Family, Love or Blood?
Open our Bible Study with Prayer
Dear Heavenly Father, thank you for making me a woman! Being a woman comes with so many challenges. I acknowledge that I cannot do it alone, so I ask for Your divine strength and wisdom to scale through this life. Help me to be a source of strength to my fellow sisters whether they are connected to me by blood or love. May the things that we learn today help us to continue being women that bring glory to your holy name. We ask this In Jesus’ name. Amen
This month’s bible study on Mothers and Daughters, asks us to look at what makes a family. Is it love or blood? The word adoption is very important in my family. Both of my children are adopted, and so are my niece and nephew; and I could not love these four children more if they were biologically related to me. Shannon Bream told us, “Again and again in Scripture, we see examples of “found families.” Adoption is a theme God beautifully illustrates for us repeatedly in the Bible, leading up to the adoption of Christians as sons and daughters of God.” With this in mind she would like us to consider these 5 questions as they relate to Ruth and Naomi as well as us.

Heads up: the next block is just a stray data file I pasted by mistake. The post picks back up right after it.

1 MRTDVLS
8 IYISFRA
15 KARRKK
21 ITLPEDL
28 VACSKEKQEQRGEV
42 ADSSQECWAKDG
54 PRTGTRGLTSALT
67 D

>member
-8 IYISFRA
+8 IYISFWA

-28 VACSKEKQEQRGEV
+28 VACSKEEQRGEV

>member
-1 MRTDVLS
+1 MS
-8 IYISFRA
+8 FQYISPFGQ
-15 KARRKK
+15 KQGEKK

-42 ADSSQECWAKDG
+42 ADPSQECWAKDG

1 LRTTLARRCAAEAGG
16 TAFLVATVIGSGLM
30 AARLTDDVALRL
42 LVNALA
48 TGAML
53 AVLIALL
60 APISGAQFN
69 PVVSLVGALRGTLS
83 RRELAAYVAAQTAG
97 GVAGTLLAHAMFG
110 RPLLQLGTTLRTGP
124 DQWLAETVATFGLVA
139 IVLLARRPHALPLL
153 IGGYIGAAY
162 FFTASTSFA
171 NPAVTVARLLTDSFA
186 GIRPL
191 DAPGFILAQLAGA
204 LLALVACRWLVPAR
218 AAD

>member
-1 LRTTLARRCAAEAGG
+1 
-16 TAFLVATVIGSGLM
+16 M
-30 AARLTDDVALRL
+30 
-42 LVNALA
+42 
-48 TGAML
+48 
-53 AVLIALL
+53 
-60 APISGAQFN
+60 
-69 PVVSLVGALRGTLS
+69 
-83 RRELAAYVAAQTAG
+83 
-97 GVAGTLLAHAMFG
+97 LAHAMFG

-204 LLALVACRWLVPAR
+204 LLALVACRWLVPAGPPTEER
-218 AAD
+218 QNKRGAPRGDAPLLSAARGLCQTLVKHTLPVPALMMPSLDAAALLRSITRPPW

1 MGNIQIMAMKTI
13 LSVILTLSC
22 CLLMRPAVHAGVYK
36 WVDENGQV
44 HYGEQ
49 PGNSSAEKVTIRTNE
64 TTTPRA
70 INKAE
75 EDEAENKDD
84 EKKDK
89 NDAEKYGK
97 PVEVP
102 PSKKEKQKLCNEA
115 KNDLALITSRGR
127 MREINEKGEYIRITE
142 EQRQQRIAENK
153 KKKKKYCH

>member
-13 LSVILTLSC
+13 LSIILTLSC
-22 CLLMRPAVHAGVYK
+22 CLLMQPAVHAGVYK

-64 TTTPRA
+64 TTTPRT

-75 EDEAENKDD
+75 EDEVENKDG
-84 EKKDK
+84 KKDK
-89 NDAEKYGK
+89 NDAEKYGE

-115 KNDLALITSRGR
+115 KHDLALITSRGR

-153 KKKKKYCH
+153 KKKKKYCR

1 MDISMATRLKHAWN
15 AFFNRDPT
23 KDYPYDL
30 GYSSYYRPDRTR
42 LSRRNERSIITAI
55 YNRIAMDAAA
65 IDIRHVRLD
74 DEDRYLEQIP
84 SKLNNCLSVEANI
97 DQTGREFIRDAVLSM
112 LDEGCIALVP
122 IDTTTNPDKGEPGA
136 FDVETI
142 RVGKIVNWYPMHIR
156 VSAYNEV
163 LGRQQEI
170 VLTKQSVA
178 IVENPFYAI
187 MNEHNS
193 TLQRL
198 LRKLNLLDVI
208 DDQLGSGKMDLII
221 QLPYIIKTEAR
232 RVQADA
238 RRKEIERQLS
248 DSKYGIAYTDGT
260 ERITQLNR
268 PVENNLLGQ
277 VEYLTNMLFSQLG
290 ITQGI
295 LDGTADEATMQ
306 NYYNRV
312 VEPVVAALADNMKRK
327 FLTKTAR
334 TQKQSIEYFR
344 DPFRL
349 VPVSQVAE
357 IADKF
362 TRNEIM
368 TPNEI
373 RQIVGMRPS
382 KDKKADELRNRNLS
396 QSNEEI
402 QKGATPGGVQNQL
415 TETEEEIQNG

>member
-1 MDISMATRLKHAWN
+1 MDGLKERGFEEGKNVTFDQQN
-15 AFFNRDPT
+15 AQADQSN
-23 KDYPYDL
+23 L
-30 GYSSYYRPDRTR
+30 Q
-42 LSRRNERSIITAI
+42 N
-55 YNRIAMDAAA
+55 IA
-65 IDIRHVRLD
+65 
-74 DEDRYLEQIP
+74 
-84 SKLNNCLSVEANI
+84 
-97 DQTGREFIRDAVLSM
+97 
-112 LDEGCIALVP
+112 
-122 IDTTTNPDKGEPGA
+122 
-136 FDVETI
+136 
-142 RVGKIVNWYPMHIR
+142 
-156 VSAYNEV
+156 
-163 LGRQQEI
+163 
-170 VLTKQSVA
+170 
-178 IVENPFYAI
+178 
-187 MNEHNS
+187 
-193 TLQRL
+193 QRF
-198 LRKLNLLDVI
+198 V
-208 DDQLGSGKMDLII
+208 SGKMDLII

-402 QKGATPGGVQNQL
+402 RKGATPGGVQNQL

Ruth and Naomi:
The story of Ruth and Naomi is one of my favorites in the Old Testament. It is full of love and blood and promises. Although Ruth and Naomi are not related by blood, they are related by love. First, the love of husband and wife. When Ruth married Naomi’s son, she became a daughter in their family. But when Ruth went with Naomi even after her husband had died, “Your people will be my people and your God my God.” (Ruth 1:16) she proved that love could connect them more than blood. Our first question Shannon proposes to us is:
1. What does the Bible tell us about the beauty of adoption both in Ruth and Naomi’s story and in the New Testament language about Christian believers’ adoption into the family of God?
Read: John 1:12-13, 2 Corinthians 6:18, Romans 8:15
Think about last times Bible study on Jochebed and Miriam, how God made plans to have Moses adopted into the family of the Pharaoh. This put him in the right place at the right time to fulfill God’s promise to send a savior to the Israelite people. The same thing occurred when, out of love, Ruth stayed with Naomi. God used this love to fulfill His promise to David that one of his ancestors would rule on the throne of his kingdom forever. Jesus is David’s promised ancestor, and a direct descendent from Ruth. This adopted son of Joseph made it possible for us to be welcomed into the family of God.